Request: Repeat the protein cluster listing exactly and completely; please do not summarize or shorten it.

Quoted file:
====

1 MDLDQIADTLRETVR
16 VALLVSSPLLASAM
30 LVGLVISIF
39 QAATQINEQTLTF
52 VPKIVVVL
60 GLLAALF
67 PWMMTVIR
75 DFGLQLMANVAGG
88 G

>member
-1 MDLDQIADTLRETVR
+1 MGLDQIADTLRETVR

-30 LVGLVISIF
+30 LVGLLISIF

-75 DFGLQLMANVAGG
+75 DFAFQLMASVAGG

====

1 MDLDQIADTLRETVR
16 VALLVSSPLLASAM
30 LVGLVISIF
39 QAATQINEQTLTF
52 VPKIVVVL
60 GLLAALF
67 PWMMTVIR
75 DFGLQLMANVAGG
88 G

>member
-1 MDLDQIADTLRETVR
+1 MGLDQIADTLRETVR

-30 LVGLVISIF
+30 LVGLLISIF

-75 DFGLQLMANVAGG
+75 DFAFQLMASVAGG